Nov 22 2012
I have a very bad habit of looking at everything through the lens of a business model. Places of worship are absolutely the last place you want to try and rationalize a business model to. However, over the last several years I’ve had the chance to visit the insanely popular Tirupati temple located in Andhra Pradesh and started to think through its business model.
Like any other business, Tirupati offers various services depending on how much money you shell out, in this case a donation to the temple. And, like any other place of worship they also provide free prayer offerings. Tirupati also offers differentiated classes of service, like the airline industry does with its first, business and economy class segments.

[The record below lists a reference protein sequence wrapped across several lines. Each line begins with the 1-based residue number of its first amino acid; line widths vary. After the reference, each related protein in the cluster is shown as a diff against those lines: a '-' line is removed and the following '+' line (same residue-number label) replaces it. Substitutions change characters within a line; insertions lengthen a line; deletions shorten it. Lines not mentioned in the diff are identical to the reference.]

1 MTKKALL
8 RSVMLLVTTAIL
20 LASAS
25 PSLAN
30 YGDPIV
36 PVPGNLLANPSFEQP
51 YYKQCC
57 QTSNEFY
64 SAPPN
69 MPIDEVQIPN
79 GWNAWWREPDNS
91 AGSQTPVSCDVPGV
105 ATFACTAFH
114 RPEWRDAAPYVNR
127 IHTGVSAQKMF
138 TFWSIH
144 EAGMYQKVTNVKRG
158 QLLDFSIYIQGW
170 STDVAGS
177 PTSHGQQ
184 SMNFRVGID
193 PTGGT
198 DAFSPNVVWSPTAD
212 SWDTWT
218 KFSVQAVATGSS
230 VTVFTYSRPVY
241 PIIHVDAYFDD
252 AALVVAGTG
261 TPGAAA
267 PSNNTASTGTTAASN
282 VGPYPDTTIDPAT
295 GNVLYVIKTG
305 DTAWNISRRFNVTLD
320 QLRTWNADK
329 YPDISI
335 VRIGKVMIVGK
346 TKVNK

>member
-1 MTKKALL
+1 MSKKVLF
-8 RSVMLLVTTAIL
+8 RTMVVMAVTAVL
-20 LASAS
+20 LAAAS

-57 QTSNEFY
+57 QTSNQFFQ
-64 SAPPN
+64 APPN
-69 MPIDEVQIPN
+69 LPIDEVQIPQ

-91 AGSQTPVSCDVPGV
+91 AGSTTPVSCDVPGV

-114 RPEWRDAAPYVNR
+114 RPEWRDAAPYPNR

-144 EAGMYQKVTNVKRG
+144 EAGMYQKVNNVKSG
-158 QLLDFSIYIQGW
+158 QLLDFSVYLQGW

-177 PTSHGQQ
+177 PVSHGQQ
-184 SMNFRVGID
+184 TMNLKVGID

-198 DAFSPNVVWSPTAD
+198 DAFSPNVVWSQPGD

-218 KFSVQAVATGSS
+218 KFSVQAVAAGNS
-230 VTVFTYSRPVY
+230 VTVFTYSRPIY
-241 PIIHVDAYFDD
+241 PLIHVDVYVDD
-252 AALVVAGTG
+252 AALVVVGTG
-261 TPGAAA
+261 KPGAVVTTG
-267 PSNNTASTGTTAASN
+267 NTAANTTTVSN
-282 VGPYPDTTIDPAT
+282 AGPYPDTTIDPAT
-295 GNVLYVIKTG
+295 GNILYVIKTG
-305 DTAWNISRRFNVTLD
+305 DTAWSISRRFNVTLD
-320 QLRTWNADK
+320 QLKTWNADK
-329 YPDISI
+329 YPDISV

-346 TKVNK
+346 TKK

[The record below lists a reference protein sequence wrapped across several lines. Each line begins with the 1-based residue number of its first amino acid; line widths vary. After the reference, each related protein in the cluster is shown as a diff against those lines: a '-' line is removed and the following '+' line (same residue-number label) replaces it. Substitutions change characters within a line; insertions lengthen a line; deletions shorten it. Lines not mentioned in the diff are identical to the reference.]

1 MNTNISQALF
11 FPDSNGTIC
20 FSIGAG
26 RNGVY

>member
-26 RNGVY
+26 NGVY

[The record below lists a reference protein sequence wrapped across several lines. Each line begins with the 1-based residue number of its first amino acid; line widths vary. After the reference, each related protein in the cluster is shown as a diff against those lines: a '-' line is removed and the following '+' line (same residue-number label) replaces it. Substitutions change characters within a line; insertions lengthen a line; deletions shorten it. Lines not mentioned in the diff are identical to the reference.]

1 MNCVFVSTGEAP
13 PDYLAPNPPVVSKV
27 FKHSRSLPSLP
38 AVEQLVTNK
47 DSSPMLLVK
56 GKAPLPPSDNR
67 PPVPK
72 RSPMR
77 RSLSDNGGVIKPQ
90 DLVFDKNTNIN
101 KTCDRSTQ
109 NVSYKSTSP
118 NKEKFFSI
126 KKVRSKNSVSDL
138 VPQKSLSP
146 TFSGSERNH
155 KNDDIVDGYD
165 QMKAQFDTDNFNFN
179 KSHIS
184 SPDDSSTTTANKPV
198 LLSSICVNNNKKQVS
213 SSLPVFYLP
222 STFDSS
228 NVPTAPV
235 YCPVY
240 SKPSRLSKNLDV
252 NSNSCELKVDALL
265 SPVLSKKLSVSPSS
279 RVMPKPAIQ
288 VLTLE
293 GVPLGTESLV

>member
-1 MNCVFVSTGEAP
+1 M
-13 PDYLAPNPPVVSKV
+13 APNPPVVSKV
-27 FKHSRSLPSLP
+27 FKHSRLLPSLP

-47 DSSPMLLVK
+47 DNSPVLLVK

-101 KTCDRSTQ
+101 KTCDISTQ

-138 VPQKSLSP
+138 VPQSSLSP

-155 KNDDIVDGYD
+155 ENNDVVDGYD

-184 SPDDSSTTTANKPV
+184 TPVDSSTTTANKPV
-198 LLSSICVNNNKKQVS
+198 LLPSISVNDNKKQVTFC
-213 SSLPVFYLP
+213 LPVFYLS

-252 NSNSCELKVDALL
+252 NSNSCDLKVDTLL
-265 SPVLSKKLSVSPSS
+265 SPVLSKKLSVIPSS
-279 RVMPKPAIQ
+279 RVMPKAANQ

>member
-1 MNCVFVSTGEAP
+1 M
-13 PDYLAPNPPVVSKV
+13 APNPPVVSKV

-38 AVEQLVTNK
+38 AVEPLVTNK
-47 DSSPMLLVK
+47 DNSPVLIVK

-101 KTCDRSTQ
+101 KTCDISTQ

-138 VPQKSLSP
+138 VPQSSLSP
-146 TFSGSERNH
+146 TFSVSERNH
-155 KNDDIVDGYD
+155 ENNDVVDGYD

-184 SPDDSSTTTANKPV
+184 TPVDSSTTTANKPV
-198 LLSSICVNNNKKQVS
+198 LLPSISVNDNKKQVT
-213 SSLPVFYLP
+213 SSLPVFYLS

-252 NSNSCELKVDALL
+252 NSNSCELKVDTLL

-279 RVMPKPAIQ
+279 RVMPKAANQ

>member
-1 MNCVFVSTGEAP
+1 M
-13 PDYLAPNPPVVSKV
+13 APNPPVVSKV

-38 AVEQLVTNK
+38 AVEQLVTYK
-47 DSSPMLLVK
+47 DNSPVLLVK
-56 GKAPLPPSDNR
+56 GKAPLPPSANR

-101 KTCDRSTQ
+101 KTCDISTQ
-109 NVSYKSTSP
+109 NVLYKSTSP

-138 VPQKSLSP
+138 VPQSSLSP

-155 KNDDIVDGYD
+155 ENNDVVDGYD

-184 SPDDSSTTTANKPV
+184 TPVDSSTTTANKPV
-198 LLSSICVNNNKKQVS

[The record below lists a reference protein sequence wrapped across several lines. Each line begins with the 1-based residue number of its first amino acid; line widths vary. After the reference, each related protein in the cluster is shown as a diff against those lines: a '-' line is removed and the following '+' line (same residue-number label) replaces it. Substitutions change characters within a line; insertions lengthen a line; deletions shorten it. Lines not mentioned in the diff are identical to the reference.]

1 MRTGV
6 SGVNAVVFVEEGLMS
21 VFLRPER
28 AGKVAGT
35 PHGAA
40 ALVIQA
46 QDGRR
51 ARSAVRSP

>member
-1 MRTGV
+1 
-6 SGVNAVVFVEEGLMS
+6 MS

The differentiated classes of VIP service is what probably brings in the bulk of the money. Like a freemium business 80-90% of the people visit the temple for free and the rest of the VIP attendees pay to keep the lights on and allow Tirupati to continue with its charity work. With each passing year that I have visited Tirupati I’ve noticed the lines getting longer and longer for the general admission prayer line and I get the sense it was designed that way.
Its better to have more and more people visit the temple because it increases the likelihood that a small percentage of the attendees will pay for VIP access to the temple in order to skip the long lines. Essentially the attendee has converted from the free product to the paid product. The product is the same but getting access to it has been made easier. The reality is that religions for 1000’s of years have had a freemium business model in place, its just in the last 100 years we have started applying it to other products and services.